Title

The Political Nature of Fernando Arrabal's Theatre of Panic

Academic Level at Time of Presentation

Senior

Major

Theatre

Minor

Creative Writing

2nd Student Academic Level at Time of Presentation

Senior

2nd Student Major

Spanish

List all Project Mentors & Advisor(s)

Ben Post and Tanya Romero-Gonzalez

Presentation Format

Oral Presentation

Abstract/Description

The Poliltical Nature of Fernando Arrabal’s Theatre of Panic

Abstract

While each individual author begins their writing journey with their own thematic intentions and interpretations, what truly defines an author is the way in which their works are interpreted by a larger audience. Such is the case with Fernando Arrabal, a Spanish playwright that was born in Melilla, a city in Spanish Morocco, during the early years of the Francoist regime. Arrabal, a co-creator of the theatre of panic movement, and critically acclaimed absurdist author is often quoted speaking in opposition of his status as a political voice in theatre. Arrabal, viewing his works as a savage statement in opposition of society’s rules and regulations, formulates his plays to disturb and disgust his viewers into speculation of the world around them. While Arrabal argues against his status as a political theatre influence, I argue that Arrabal’s plays are brimming with political ammunition. Using two of his plays written under Francoist rule, Guernica and And They Put Handcuffs on the Flowers, I make the argument that his life, choice of genre, and dramatic representations of historical events present his audiences with a strong political voice. Arrabal, having been so strongly affected by the political nature of his childhood and young adulthood, is unable to disassociate his life and experiences from his writing. This makes Guernica and And They Put Handcuffs on the Flowers political pieces that still highlight political offenses today, despite the objection of Arrabal.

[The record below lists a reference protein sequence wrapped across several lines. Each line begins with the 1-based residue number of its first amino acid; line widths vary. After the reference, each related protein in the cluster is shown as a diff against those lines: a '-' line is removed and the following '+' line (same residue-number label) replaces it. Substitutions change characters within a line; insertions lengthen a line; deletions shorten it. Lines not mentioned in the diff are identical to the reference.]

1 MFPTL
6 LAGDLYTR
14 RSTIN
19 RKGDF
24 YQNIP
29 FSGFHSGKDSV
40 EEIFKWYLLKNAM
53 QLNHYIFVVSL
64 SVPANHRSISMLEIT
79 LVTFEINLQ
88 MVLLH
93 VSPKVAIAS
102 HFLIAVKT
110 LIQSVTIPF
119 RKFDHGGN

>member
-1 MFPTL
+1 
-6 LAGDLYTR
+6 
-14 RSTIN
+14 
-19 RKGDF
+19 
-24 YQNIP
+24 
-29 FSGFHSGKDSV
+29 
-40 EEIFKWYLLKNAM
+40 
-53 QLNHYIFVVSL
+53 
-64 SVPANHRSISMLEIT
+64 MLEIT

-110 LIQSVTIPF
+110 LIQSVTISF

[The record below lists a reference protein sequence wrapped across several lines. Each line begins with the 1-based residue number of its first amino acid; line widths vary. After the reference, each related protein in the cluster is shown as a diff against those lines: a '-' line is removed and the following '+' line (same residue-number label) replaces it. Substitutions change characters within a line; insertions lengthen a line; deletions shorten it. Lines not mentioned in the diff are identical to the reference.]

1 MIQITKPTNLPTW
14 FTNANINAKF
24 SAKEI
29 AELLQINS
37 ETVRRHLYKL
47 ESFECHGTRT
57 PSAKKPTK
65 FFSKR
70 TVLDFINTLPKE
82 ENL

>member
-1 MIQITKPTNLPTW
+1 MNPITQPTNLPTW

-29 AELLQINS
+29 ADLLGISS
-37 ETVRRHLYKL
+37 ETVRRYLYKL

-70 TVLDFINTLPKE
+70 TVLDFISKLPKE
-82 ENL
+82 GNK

Fall Scholars Week 2018 Event

GLT 400

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The Political Nature of Fernando Arrabal's Theatre of Panic

The Poliltical Nature of Fernando Arrabal’s Theatre of Panic

Abstract

While each individual author begins their writing journey with their own thematic intentions and interpretations, what truly defines an author is the way in which their works are interpreted by a larger audience. Such is the case with Fernando Arrabal, a Spanish playwright that was born in Melilla, a city in Spanish Morocco, during the early years of the Francoist regime. Arrabal, a co-creator of the theatre of panic movement, and critically acclaimed absurdist author is often quoted speaking in opposition of his status as a political voice in theatre. Arrabal, viewing his works as a savage statement in opposition of society’s rules and regulations, formulates his plays to disturb and disgust his viewers into speculation of the world around them. While Arrabal argues against his status as a political theatre influence, I argue that Arrabal’s plays are brimming with political ammunition. Using two of his plays written under Francoist rule, Guernica and And They Put Handcuffs on the Flowers, I make the argument that his life, choice of genre, and dramatic representations of historical events present his audiences with a strong political voice. Arrabal, having been so strongly affected by the political nature of his childhood and young adulthood, is unable to disassociate his life and experiences from his writing. This makes Guernica and And They Put Handcuffs on the Flowers political pieces that still highlight political offenses today, despite the objection of Arrabal.